The Fossilized Document
Any of the above flawed design documents can also be a Fossilized Document. Indeed, a design document that does not necessarily suffer from any of the above problems and was once a fine reference tool will become a Fossilized Document over the course of a project if the designer is not diligent in her efforts to keep the document up to date. I know of no original game project whose design has not changed significantly during the course of its development, and when the design changes but the design document does not, that document starts to become fossilized.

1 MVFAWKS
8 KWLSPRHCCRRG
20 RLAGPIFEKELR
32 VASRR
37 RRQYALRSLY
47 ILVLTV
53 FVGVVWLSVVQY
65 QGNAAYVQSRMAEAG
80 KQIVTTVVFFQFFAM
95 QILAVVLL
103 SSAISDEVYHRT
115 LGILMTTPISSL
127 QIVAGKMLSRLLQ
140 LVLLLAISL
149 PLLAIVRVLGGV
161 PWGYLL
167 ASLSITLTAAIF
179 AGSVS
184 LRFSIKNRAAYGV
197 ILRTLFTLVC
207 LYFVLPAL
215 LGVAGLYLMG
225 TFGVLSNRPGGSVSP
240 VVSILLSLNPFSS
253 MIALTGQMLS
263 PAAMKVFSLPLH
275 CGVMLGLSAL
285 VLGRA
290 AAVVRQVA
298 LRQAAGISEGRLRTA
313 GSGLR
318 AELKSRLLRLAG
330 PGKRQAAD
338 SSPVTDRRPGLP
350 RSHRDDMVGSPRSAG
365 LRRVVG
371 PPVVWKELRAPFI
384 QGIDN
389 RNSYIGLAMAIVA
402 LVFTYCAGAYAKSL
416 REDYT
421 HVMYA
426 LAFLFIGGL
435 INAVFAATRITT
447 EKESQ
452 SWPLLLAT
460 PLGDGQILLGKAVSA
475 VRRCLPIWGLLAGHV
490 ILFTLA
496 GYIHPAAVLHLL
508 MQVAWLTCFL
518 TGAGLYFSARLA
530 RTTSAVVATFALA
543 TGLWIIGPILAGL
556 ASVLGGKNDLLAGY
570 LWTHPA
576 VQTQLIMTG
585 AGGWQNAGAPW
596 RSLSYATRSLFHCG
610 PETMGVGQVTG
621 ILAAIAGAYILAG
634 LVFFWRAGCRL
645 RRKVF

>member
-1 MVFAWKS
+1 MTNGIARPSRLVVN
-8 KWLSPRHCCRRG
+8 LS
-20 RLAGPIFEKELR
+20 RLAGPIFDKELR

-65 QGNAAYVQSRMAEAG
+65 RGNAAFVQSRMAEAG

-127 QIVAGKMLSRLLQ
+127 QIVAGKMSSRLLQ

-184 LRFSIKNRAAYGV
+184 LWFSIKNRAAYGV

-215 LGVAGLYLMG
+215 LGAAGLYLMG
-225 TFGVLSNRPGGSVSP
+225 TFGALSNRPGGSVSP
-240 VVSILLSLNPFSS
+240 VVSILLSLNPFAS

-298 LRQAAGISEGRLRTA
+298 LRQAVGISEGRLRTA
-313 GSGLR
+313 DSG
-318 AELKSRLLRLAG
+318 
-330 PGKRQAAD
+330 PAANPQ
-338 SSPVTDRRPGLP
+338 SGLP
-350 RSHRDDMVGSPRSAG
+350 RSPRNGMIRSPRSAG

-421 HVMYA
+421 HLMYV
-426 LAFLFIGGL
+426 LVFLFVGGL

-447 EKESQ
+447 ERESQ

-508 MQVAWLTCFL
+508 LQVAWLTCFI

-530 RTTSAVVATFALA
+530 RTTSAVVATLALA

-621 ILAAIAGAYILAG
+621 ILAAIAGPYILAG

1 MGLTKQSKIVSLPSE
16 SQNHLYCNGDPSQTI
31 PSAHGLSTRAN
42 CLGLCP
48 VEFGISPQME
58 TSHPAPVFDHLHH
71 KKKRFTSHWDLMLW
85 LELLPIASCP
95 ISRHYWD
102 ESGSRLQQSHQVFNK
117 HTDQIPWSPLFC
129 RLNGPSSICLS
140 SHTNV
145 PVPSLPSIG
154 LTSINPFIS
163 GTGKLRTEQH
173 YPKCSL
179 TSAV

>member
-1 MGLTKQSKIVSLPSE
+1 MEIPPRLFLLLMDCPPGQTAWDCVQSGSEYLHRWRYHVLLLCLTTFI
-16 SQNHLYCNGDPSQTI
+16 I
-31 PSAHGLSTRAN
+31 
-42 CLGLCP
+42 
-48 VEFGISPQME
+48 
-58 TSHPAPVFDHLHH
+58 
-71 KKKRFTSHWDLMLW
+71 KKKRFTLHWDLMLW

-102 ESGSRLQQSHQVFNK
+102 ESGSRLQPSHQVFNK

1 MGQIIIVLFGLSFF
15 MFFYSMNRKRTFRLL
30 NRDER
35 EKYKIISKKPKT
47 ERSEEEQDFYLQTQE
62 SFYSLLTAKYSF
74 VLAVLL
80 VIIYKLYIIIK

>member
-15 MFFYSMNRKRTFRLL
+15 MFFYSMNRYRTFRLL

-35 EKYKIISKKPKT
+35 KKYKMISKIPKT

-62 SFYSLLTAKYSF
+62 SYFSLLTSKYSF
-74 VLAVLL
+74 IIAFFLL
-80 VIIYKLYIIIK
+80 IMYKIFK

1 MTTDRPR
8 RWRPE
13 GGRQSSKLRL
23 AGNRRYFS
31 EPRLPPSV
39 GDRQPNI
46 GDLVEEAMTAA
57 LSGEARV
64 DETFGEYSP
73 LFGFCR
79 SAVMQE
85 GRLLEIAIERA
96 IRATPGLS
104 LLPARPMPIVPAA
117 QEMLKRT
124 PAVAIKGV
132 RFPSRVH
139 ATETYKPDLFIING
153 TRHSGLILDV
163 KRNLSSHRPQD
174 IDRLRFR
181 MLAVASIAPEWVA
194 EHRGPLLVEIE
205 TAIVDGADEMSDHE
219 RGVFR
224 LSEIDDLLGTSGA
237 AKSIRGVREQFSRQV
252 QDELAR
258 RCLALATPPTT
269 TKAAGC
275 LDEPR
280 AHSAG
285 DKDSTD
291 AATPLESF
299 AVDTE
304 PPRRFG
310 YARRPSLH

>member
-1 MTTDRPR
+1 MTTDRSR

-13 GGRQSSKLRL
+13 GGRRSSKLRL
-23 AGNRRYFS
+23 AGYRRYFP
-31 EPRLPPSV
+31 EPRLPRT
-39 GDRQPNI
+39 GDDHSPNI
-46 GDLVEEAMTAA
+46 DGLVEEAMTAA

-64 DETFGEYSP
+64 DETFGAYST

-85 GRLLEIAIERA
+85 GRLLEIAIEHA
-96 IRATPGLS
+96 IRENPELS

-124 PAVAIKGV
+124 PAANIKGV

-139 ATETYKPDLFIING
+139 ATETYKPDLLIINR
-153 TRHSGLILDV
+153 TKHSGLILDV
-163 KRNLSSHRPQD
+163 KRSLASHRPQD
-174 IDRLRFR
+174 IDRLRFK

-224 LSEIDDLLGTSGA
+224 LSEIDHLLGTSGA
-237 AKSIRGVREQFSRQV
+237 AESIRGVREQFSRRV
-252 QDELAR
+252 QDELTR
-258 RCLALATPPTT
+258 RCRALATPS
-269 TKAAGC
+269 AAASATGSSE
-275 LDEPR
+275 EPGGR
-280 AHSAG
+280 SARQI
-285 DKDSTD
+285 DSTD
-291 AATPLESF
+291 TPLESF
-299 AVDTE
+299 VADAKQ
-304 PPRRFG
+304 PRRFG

Suppose a programmer on the development team looks something up in the Fossilized Document and the information she finds is out of date. She may start implementing the old, long-since-modified functionality. At some point, a designer or producer who is aware of the changes that have taken place in the design will notice that the programmer is creating a system that is no longer appropriate, and will chastise the programmer for doing so. This creates frustration for both parties, not to mention wasting the programmer’s time. Furthermore, whenever the programmer needs to know something about the design in the future, she will not trust the design document, and instead will go hunt down a designer or producer to find out how a given system is supposed to function. Of course, this defeats the purpose of the document, as the designer must stop whatever she is working on to explain the system to the programmer. This new system may be described correctly in the document, but the programmer is not going to get burned again by using the Fossilized Document. When the designer fails to update the document when design changes occur, the entire document becomes useless. No one can trust it, and as a result no one will bother to read it.